Biodiversity & Conservation

Sea pens and burrowing megafauna in circalittoral soft mud



Image Mark Davies - Pennatula phosphorea and Turritella communis in muddy sediment. Image width ca XX cm.
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Distribution map

SS.SMu.CFiMu.SpnMeg recorded (dark blue bullet) and expected (light blue bullet) distribution in Britain and Ireland (see below)

  • EC_Habitats
  • UK_BAP

Text page icon Habitat description

Map icon Distribution of biotope in Britain and Ireland CMU.SpMeg, and the sub-biotope CMU.SpMeg.Fun are typical of the deep mud habitats of the Scottish sea lochs. The biotope CMU.SpMeg has been recorded in most of the Scottish sea lochs (Howson et al., 1994) and in the Shetland voes (Howson, 1988). It has also been observed in the north-eastern Irish Sea (Hughes & Atkinson, 1997) and in the deep offshore waters of the North Sea (Dyer et al., 1982).
National importance Not available

Text page icon Description of biotope

For a full description of this biotope including characterizing species, distribution, survey information and references visit JNCC

Plains of fine mud at depths greater than about 15 m may be heavily bioturbated by burrowing megafauna; burrows and mounds may form a prominent feature of the sediment surface with conspicuous populations of sea pens, typically Virgularia mirabilis and Pennatula phosphorea. These soft mud habitats occur extensively throughout the more sheltered basins of sea lochs and voes and are present in quite shallow depths (as shallow as 15 m) in these areas probably because they are very sheltered from wave action. This biotope also seems to occur in deep offshore waters in the North Sea, where densities of Nephrops norvegicus may reach 68 per 10 m-2 (see Dyer et al., 1982, 1983), and the Irish Sea. The burrowing crustaceans present may include Nephrops norvegicus, Calocaris macandreae or Callianassa subterranea. The former of these species is the only one frequently recorded from surface observations, whilst grab sampling may fail to sample any of these species. Indeed, some forms of sampling may fail to indicate sea pens as characterizing. The crab Goneplax rhomboides may sometimes be recorded, again rarely, in this habitat. Large mounds formed by the echiuran Maxmuelleria lankesteri are also present in some sea loch sites. It is unclear from the data examined whether differences in the balance of species composition from site to site represent additional biotopes within this assemblage. Pachycerianthus multiplicatus is quite specific to this habitat and is scarce in Great Britain (Plaza & Sanderson, 1997). The ubiquitous epibenthic scavengers Asterias rubens, Pagurus bernhardus and Liocarcinus depurator are present in low numbers. The brittlestars Ophiura albida and Ophiura ophiura are sometimes present, but are much more common in slightly coarser sediments. In the deeper fjordic lochs which are protected by an entrance sill, the tall sea pen Funiculina quadrangularis may also be present (CMU.SpMeg.Fun). The brittlestars Amphiura chiajei and Amphiura filiformis may be present in large numbers, although there may be some sites where these species are absent. The infauna may contain significant populations of the polychaetes Pholoe spp., Glycera spp., Nephtys spp., spionids, Pectinaria belgica and Terebellides stroemi, the bivalves Nucula sulcata, Corbula gibba and Thyasira flexuosa and the echinoderm Brissopsis lyrifera, although the latter may not be frequently found in remote samples. Overall, CMU.SpMeg is closely allied to CMU.BriAchi and COS.ForThy and shows strong similarities in infaunal species composition. It may differ from these biotopes as a result of a lack of disturbance or linkage to productive overlying waters. IMU.PhiVir is superficially similar to CMU.SpMeg but is found in shallower, less thermally stable waters and lacks the large burrowing species. (Information taken from the Marine Biotope Classification for Britain and Ireland, Version 97.06: Connor et al., 1997a, b).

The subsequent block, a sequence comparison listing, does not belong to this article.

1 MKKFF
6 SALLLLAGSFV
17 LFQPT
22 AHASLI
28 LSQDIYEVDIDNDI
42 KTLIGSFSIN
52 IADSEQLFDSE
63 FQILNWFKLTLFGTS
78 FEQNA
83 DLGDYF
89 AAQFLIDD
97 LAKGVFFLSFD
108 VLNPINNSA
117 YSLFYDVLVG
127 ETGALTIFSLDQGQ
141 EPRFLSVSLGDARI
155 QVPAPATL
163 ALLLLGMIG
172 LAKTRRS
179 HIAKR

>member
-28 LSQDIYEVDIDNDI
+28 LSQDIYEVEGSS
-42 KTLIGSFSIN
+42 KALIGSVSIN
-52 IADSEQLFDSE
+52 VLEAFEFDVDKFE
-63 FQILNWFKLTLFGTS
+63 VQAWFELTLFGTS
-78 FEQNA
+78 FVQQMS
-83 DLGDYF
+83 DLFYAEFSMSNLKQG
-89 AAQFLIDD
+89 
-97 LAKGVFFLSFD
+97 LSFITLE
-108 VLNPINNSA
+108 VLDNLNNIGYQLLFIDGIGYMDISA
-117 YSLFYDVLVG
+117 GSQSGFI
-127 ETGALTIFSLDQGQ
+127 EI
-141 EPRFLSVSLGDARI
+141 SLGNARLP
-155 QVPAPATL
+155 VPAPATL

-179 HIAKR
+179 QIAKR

Additional information icon Additional information

The biotope does occur in shallower water, at 10-12m in Loch Sween for example (D. Hughes pers. comm.). In some instances of this biotope Asterias rubens, Pagurus bernhardus and Liocarcinus depurator may be present in high numbers (D. Hughes pers. comm.).

This review can be cited as follows:

Hill, J.M. 2004. Sea pens and burrowing megafauna in circalittoral soft mud. Marine Life Information Network: Biology and Sensitivity Key Information Sub-programme [on-line]. Plymouth: Marine Biological Association of the United Kingdom. [cited 19/04/2014]. Available from: <>